In LaTeX, this is done with the "neq" command.
Most programming languages, limiting themselves to the 7-bit ASCII
character set and typeable characters, use ~=, !=, /=, =/=, or
<> to represent their Boolean inequality operator.
Identity[edit]
The triple bar symbol "≡" (U+2261,
LaTeX
LaTeX equiv) is often used to
indicate an identity, a definition (which can also be represented by
U+225D "≝" or U+2254 "≔"), or a congruence relation in modular
arithmetic. The symbol "≘" can be used to express that an item
corresponds to another.
Isomorphism[edit]
The symbol "≅" is often used to indicate isomorphic algebraic
structures or congruent geometric figures.
In logic[edit]
Equality of truth values, i.e. bi-implication or logical equivalence,
may be denoted by various symbols including =, ~, and ⇔.
Other related symbols[edit]
Additional symbols in
Unicode
Unicode related to the equals sign include:[13]
≌
≌ (U+224C
≌
≌ ALL EQUAL TO)
≔
≔ (U+2254
≔
≔ COLON EQUALS) (see also assignment (computer science))
≕
≕ (U+2255
≕
≕ EQUALS COLON)
≖
≖ (U+2256
≖
≖ RING IN EQUAL TO)
≗
≗ (U+2257
≗
≗ RING EQUAL TO)
≙ (U+2259
≙ ESTIMATES)
≚ (U+225A
≚ EQUIANGULAR TO)
≛ (U+225B
≛ STAR EQUALS)
≜ (U+225C
≜ DELTA EQUAL TO)
≞
≞ (U+225E
≞
≞ MEASURED BY)
≟
≟ (U+225F
≟
≟ QUESTIONED EQUAL TO).
Incorrect usage[edit]
The equals sign is sometimes used incorrectly within a mathematical
argument to connect math steps in a non-standard way, rather than to
show equality (especially by early mathematics students).
For example, if one were finding the sum, step by step, of the numbers
1, 2, 3, 4, and 5, one might incorrectly write
1 + 2 = 3 + 3 = 6 + 4 = 10 + 5 = 15.
Structurally, this is shorthand for
([(1 + 2 = 3) + 3 = 6] + 4 = 10) + 5 = 15,
but the notation is incorrect, because each part of the equality has a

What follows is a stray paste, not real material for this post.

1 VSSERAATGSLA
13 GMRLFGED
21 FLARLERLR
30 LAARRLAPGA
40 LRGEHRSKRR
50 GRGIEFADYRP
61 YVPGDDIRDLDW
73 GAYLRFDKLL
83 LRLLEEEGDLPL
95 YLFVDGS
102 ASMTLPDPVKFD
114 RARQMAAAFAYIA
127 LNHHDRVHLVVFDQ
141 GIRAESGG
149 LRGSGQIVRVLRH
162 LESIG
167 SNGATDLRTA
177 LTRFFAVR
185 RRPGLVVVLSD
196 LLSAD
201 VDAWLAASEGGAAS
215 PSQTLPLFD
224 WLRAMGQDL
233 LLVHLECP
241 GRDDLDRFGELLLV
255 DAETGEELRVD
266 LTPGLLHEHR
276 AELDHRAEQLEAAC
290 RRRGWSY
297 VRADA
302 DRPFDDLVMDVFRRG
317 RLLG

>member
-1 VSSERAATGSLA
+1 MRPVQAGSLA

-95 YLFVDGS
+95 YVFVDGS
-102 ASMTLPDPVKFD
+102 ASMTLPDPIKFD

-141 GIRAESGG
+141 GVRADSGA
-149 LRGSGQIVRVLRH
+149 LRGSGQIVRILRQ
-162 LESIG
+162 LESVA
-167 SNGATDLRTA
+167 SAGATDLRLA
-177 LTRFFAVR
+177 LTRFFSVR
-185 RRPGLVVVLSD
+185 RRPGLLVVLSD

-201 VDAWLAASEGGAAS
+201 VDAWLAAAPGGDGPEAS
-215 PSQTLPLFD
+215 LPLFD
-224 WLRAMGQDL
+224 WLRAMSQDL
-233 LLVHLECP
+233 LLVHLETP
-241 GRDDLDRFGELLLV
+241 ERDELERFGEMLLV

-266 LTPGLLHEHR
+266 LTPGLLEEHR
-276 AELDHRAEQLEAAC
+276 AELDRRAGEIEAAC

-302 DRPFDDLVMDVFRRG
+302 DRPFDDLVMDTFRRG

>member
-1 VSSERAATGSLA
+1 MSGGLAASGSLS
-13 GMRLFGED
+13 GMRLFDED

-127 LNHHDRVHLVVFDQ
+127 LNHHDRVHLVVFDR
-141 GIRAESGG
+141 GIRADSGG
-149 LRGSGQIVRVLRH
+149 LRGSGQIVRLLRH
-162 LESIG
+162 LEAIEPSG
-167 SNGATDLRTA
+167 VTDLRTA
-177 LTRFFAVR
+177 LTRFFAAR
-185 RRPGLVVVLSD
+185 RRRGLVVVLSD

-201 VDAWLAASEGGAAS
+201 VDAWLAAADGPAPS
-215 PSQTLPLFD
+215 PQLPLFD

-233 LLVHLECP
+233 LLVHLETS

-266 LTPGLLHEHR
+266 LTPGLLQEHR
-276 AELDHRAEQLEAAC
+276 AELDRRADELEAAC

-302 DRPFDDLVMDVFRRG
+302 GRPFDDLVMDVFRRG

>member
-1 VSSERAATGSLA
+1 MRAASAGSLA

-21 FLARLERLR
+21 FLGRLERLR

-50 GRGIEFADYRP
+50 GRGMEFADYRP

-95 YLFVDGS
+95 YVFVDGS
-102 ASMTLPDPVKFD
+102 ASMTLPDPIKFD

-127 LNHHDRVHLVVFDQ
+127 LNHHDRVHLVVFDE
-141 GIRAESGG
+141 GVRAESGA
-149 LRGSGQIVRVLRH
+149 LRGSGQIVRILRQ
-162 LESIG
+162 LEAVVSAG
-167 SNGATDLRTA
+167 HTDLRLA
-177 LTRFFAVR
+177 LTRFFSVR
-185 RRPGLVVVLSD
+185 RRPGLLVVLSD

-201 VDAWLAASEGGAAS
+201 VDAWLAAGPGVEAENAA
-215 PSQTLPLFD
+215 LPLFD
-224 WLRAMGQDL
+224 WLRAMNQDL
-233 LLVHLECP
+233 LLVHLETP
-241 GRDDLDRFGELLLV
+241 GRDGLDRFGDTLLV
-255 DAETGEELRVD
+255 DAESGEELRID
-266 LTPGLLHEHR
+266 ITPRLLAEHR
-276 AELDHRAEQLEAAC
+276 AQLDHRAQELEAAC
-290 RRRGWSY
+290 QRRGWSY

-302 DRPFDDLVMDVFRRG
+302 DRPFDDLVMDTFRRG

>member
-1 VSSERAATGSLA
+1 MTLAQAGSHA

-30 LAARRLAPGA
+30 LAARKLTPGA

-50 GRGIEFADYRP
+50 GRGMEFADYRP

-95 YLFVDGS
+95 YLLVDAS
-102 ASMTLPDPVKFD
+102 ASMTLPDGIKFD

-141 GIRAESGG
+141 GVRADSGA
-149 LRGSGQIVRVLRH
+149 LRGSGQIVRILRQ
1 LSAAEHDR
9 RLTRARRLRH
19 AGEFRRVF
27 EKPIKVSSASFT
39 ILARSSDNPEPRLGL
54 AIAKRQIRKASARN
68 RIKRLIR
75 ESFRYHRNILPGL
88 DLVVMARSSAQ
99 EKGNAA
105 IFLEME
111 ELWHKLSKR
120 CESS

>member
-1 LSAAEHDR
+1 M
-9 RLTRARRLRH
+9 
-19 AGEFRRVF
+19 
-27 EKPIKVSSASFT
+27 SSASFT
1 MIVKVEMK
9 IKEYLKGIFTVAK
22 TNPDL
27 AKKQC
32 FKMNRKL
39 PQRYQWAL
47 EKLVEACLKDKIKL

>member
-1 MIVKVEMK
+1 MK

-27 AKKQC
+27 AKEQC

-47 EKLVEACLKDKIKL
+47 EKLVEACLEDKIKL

different value. If interpreted strictly as it says, it implies
3 = 6 = 10 = 15 = 15.
A correct version of the argument would be
1 + 2 = 3, 3 + 3 = 6, 6 + 4 = 10, 10 + 5 = 15.[14]
Encodings[edit]
U+003D = equals sign (HTML =)
Related:
U+2260 ≠ not equal to (HTML ≠ · ≠)
See also[edit]
2 + 2 = 5
Double hyphen
Equality (mathematics)
Logical equality
Plus and minus signs
Notes[edit]
^ See also geminus and Gemini.
^ Recorde, Robert,
The Whetstone of Witte
The Whetstone of Witte … (London, England: Jhon
Kyngstone, 1557), the third page of the chapter "The rule of equation,
commonly called Algebers Rule."
^ "Robert Recorde". MacTutor History of Mathematics archive. Retrieved
19 October 2013.
^ "Comparison Operators". PHP.net. Retrieved 19 October 2013.
^ Crockford, Doug. "JavaScript: The Good Parts". YouTube. Retrieved 19
October 2013.
^ why the lucky stiff. "5.1 This One's For the Disenfranchised". why's
(poignant) Guide to Ruby. Retrieved 19 October 2013.
^ Rasmussen, Brett (30 July 2009). "Don't Call it Case Equality".
pmamediagroup.com. Retrieved 19 October 2013.
^ Peter G. Constable; Lorna A. Priest (31 July 2006). Proposal to
Encode Additional Orthographic and Modifier Characters (PDF).
Retrieved 19 October 2013.
^ Hartell, Rhonda L., ed. (1993). The Alphabets of Africa. Dakar:
UNESCO
UNESCO and SIL. Retrieved 19 October 2013.
^ "
Unicode
Unicode
Latin
Latin Extended-D code chart" (PDF). Unicode.org. Retrieved
19 October 2013.
^ Gray, Carroll F. (November 2006). "The 1906 Santos=Dumont No.
14bis". World War I Aeroplanes. No. 194: 4.
^ "Conventions for interlinear morpheme-by-morpheme glosses".
Retrieved 2017-11-20.
^ a b "Mathematical Operators" (PDF). Unicode.org. Retrieved 19
October 2013.
^ Capraro, Robert M.; Capraro, Mary Margaret; Yetkiner, Ebrar Z.;
Corlu, Sencer M.; Ozel, Serkan; Ye, Sun; Kim, Hae Gyu (2011). "An
International Perspective between Problem Types in Textbooks and
Students' understanding of relational equality". Mediterranean Journal
for Research in Mathematics Education. 10 (1–2): 187–213.
Retrieved 19 October 2013.
References[edit]
Cajori, Florian (1993). A History of Mathematical Notations. New York:
Dover (reprint). ISBN 0-486-67766-4.
Boyer, C. B.: A History of Mathematics, 2nd ed. rev. by Uta C.
Merzbach. New York: Wiley, 1989 ISBN 0-471-09763-2 (1991 pbk ed.
ISBN 0-471-54397-7)
External links[edit]
Earliest Uses of Symbols of Relation
Image of the page of
The Whetstone of Witte
The Whetstone of Witte on which the equals sign
is introduced
Scientific Symbols, Icons, Mathematical Symbols
Robert Recorde
Robert Recorde invents the